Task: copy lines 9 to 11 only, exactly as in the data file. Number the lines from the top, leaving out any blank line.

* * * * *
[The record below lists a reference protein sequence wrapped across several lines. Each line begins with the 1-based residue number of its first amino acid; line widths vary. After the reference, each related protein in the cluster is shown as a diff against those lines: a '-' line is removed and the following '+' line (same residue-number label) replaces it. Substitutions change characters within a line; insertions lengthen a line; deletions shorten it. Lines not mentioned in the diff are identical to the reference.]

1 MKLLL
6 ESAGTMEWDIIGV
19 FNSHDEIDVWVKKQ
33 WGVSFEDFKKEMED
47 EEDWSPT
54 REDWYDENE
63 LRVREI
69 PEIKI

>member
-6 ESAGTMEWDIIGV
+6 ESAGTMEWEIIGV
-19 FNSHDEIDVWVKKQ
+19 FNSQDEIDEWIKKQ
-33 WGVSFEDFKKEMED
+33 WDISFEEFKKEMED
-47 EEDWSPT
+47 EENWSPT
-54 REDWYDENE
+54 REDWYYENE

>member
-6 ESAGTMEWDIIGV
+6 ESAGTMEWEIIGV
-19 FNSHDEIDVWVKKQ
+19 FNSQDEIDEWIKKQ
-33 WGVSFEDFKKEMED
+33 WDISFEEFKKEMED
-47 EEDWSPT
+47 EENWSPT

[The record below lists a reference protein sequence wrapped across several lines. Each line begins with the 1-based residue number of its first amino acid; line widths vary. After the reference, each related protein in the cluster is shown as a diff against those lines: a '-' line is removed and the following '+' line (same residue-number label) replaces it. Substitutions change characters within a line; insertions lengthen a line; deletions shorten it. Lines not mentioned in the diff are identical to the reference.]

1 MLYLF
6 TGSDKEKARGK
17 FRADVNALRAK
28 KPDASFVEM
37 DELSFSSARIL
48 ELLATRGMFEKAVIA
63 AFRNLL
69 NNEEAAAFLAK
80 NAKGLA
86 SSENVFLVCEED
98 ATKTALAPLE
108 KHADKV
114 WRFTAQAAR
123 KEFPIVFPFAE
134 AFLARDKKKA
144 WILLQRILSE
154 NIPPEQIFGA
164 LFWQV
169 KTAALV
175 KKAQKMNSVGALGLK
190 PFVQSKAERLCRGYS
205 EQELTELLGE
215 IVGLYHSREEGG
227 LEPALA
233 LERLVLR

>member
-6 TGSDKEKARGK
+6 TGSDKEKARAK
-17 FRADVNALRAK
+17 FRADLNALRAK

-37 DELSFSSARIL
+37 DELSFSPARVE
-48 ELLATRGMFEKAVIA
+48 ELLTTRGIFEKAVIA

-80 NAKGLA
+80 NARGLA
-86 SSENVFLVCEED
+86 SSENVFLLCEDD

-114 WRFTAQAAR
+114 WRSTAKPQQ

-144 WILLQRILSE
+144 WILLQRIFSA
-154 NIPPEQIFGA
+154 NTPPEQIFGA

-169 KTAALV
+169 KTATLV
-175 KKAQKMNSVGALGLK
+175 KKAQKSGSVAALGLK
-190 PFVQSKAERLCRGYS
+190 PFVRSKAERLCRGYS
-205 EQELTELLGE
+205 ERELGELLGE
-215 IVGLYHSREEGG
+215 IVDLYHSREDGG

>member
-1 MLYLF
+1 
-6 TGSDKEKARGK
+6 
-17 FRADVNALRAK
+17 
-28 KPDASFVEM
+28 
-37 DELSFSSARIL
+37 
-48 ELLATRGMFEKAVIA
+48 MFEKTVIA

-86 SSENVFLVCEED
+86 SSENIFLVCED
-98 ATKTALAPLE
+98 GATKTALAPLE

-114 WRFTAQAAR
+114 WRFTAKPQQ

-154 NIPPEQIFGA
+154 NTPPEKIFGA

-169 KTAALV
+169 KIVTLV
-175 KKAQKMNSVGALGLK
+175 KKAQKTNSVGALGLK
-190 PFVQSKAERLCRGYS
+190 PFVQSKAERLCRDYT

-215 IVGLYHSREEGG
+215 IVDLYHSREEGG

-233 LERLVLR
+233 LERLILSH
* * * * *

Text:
69 PEIKI

>member
-6 ESAGTMEWDIIGV